Advertisement
The Body: The Complete HIV/AIDS Resource
Follow Us Follow Us on Facebook Follow Us on Twitter Download Our App
Professionals >> Visit The Body PROThe Body en Espanol
TheBody.com covers CROI 2009, Montreal, February 8-11, 2009
  • Email Email
  • Glossary Glossary


Expert CROI Interviews

David Wohl, M.D.A Review of Cardiovascular Disease and HIV: Highlights From CROI 2009
David Wohl, M.D., provides a detailed summary.

Joel Gallant, M.D., M.P.H.Which CROI 2009 Studies Are Most Likely to Impact Clinical Care?
Tune in as Joel Gallant, M.D., M.P.H., walks us through some of the most important findings regarding HIV treatment strategies presented at CROI 2009.

Conference Roundup: A Lively Discussion of CROI 2009's Headlines
Join HIV clinician and researcher Pablo Tebas, M.D., Rob Camp and Bob Munk, as they chat about some of the big stories coming out of CROI 2009.

TheBody.com is an independent Web site not associated with this conference. TheBody.com provides education and information about HIV.

Featured Coverage
Mari Kitahata, M.D., and Jonathan Sterne, M.D. Ever Upward: "When to Start" Debate Turns to CD4+ Cell Count of 500
Dueling studies -- one presented by Mari Kitahata, M.D., the other by Jonathan Sterne, M.D. -- offer strikingly different views on the benefits of HAART initiation at a CD4+ threshhold of 500. However, both appear to solidify the wisdom of starting therapy before CD4+ cell count drops below 350.
Read or listen (22 min.):
More Top Stories:

Latest Additions:



HIV Treatment StrategiesComplications & CoinfectionsTransmission
The Next Generation of Boosters: Promising Data on Potential Alternatives to Ritonavir

Brian Kearney, Pharm.D.Brian Kearney, Pharm.D., of Gilead Sciences Inc., and Robert Guttendorf, Ph.D., of Sequoia Pharmaceuticals discuss encouraging findings from early human trials on a pair of pharmacokinetic enhancers whose utility could potentially extend far beyond protease inhibitor boosting.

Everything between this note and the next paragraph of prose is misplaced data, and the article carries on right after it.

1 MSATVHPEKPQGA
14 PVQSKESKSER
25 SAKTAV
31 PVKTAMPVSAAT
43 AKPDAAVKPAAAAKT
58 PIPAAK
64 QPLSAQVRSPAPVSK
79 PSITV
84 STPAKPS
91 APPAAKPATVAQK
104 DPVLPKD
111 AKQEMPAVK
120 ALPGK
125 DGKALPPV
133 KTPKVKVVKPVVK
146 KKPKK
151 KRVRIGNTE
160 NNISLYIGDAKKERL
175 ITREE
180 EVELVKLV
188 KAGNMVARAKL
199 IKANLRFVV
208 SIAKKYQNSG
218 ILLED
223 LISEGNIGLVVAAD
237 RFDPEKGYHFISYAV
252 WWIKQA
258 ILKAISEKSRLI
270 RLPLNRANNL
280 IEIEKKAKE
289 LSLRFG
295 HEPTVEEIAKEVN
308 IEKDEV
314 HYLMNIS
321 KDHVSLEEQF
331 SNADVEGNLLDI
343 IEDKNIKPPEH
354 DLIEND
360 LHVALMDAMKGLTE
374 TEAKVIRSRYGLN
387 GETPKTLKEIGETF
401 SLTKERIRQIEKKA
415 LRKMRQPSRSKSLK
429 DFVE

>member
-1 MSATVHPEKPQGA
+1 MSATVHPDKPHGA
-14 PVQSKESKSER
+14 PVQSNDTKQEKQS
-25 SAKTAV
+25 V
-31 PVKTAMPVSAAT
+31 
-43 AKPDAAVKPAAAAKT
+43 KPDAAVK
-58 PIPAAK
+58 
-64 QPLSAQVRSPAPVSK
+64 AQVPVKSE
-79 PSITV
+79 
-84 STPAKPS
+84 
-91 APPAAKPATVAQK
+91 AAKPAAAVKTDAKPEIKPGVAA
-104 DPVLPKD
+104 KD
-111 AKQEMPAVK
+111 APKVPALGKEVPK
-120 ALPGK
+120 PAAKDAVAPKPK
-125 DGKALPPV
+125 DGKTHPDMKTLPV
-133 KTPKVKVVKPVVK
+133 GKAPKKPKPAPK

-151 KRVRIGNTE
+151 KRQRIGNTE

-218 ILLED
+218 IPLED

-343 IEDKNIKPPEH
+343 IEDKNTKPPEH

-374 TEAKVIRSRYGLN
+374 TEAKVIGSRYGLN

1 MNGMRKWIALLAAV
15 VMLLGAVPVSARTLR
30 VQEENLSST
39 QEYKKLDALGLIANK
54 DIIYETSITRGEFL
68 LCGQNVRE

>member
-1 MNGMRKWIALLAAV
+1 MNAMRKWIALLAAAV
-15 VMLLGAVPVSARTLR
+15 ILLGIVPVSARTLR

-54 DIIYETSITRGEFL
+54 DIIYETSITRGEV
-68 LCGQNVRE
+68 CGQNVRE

Read or listen (22 min.):

More Highlights:

Jens Lundgren, M.D., Discusses New Findings Regarding MI Risk of Specific Antiretrovirals

Jens Lundgren, M.D.The latest data from D:A:D indicate that lopinavir/ritonavir does increase myocardial infarction risk, but efavirenz, nevirapine and tenofovir do not. In this interview, Jens Lundgren, M.D., and HIV advocate Jeff Berry take part in a fascinating discussion on the new findings and their possible underlying causes.
Read or listen (20 min.):

More Highlights:

Potentially Infectious Levels of Intermittent HIV Shedding Can Occur in Seminal Fluid Despite Years of Suppressive HAART, Research Suggests

Prameet ShethPrameet Sheth and Anne-Genevieve Marcelin, Pharm.D., Ph.D., offer the latest salvo in the fervent debate triggered by the release of the so-called "Swiss statement" in 2008. These findings suggest that a male patient can experience spontaneous, periodic shedding of HIV into his seminal fluid despite having consistently undetectable viral load levels in his blood.
Read or listen (13 min.):

More Highlights:


About This Conference

The Body's coverage of the 16th Conference on Retroviruses and Opportunistic Infections (CROI 2009) will include a wide array of individual presentations and symposia, as well as summaries of some of the hottest topics in HIV research.

For more information on CROI 2009, please visit the conference's Web site. You may also view the conference program planner online.

Please note: Knowledge about HIV changes rapidly. Note the date of this summary's publication, and before treating patients or employing any therapies described in these materials, verify all information independently. If you are a patient, please consult a doctor or other medical professional before acting on any of the information presented in this summary. For a complete listing of our most recent conference coverage, click here.

  • Email Email
  • Glossary Glossary